The same view of the law was taken by Judge EMMONS in the case of The Avon, 1 Brown, Adm. 170. See, also, the case of The Oler, 14 Amer. Law Reg. 300. And this court has taken jurisdiction without challenge of several cases of tort occurring on the Welland canal. I therefore conclude that this question of jurisdiction may be considered as settled, until the matter shall be otherwise adjudged by the supreme court of the United States. If there is jurisdiction in admiralty over torts committed on the Welland canal, I can see no reason or principle which should deny such jurisdiction of torts occurring on the waters of the Illinois and Michigan canal. The craft used upon this canal, although not of as large tonnage as those usually navigating the Welland canal, are yet of the tonnage which brings them within the cognizance of admiralty courts. ' lt may be urged, I think, with some force in this case, that the Illinois and Michigan canal is a carrying place connecting the waters of the Mississippi and St. Lawrence rivers, within the meaning of the ordinance of 1787, and by such ordinance is made a common highway for all citizens of the United States. Another consideration which it seems to me is not to be overlooked in determining the control of admiralty over this water-way, is the fact that, although constructed by the state of Illinois, the cost was largely defrayed by an appropriation of the public lands of the United States, thus giving it, both by the ordinance and the means from which it was built, the character of a national thoroughfare. The defense as to jurisdiction will therefore be overruled. As to the defense upon the merits, it appears from the proof that the canal-boat Brilliant was on a voyage from Morris on the line of the canal to Chicago, in tow of the steam canal-tug Fearless; that the
THE B &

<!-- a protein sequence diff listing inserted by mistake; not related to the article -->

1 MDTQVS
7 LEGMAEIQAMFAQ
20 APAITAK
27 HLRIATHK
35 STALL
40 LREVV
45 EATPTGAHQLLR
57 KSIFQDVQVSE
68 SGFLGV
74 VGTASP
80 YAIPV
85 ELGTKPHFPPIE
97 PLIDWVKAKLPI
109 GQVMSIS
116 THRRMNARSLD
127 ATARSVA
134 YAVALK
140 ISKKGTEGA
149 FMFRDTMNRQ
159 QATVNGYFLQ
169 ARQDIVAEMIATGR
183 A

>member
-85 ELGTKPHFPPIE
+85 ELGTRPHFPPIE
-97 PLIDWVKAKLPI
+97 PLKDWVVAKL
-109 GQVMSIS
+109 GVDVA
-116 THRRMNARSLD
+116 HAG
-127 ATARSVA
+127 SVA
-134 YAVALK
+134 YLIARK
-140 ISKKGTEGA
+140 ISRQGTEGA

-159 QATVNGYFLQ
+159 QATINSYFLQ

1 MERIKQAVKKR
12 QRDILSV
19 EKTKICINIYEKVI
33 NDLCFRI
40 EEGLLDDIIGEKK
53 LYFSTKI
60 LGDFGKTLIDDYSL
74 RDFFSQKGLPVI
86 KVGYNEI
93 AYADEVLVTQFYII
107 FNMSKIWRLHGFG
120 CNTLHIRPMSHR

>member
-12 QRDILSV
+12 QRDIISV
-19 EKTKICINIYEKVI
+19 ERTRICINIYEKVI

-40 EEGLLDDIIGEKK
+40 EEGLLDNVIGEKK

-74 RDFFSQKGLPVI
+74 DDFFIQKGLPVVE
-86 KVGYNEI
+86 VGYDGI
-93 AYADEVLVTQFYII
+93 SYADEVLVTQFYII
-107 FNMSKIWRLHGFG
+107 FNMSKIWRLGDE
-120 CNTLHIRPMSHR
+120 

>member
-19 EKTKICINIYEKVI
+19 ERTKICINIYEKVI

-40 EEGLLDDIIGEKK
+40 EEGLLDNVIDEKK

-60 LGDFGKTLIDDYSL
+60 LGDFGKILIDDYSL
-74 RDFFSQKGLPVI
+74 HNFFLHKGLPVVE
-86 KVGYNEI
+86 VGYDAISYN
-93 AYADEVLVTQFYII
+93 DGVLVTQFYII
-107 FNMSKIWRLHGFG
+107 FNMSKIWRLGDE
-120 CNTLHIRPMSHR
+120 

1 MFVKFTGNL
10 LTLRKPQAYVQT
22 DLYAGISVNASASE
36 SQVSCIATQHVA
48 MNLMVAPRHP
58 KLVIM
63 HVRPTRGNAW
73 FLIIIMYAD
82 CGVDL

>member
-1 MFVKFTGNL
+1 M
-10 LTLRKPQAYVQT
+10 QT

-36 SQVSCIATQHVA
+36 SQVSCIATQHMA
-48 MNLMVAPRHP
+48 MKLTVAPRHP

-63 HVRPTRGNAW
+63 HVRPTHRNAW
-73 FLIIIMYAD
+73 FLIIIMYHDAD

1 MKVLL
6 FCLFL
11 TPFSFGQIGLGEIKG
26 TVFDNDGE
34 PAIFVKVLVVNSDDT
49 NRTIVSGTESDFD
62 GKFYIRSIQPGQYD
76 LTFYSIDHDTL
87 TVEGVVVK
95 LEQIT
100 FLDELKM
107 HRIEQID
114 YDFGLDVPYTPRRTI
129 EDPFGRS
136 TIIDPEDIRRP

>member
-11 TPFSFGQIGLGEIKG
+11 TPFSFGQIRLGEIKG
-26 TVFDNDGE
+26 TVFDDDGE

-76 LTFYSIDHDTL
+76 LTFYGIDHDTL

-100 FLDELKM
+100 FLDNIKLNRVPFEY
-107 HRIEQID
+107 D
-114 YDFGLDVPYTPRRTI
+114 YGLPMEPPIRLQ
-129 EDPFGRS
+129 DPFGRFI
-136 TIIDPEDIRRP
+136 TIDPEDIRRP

Fearless was attached by iron rods directly astern of the Brilliant; that is, the tug and tow were so fastened together that the Brilliant was pushed ahead of the Fearless, so that they were practically one boat for the purpose of navigation. The Fearless was also towing astern two other canal-boats; that the B & C was on a voyage from Chicago to some point down the canal; that by the rules of the canal the Fearless and her tows should have passed the B & C and her tows port to port; that is, each should have kept to the starboard, unless one of them signaled that he wished to pass on the starboard side of the other. Under these circumstances, the master of the Fearless, on firf:lt making out of the lights of the B & C, sounded two whistles, which was the signal that he wished to pass the B & C starboard to starboard, instead of port to port. The master of the B & C testifies that this signal was answered with two blasts, whioh 'was an acquiescence in the request of the Fearless, but the master of the Fearless states he did not hear the response of the B & C, and shortly after he sounded two whistles again. To this the master of the B & C says he also responded affirmatively, and put his boat over to port, so as to pass on the starboard side of the Fearless and her tows. The II1aster of the Fearless states that, not hearing a response from the B & C to his signals to pass starboard to starboard, he put his boat over to starboard, where he would have gone without signals, and then saw, when the boats were very near each other, that the B & Chad gone over where he had first signaled him to go, and to which signal the master of the Fearless had, as he says, heard no response. On discovery that the two boats were on the same side of the canal, and were approaching each other nearly end on, the master of the Fearless sounded one blast of his whistle, which was a request for the B & C to pass him on the port side, and at the same time the Fearless reversed and backed her wheel. This last signal for the port side was heard on the B & C, and an attempt was made to comply with it, but the boats were then too near each other, and the B & C collided with the Brilliant, and the Brilliant was sunk. It is evident from all the proof in the case that there was a confusion of signals. The Fearless signals were heard on the B & C and reo sponded to; and the B & C took the side requested or indicated by the signals. The Fearless, however, did not hear the answer to her signals, and therefore undertook to do at a late moment wha1 she would naturally in the ordina,ry course of navigation have done,-that is, keep to the right or starboard,-but found, when too late, that the B & C had c'omplied with the request and put herself in a position to pass starboard to starboard. I think the Fearless, hearing no response to the signal for starboard to starboard, should have stopped until she got an answer; but, instead of doing so, she kept on, but took the con· trary side of the canal from what her signals had indicated, and found lolt the last moment the B & C had taken the course requested by the v.18.no.9-35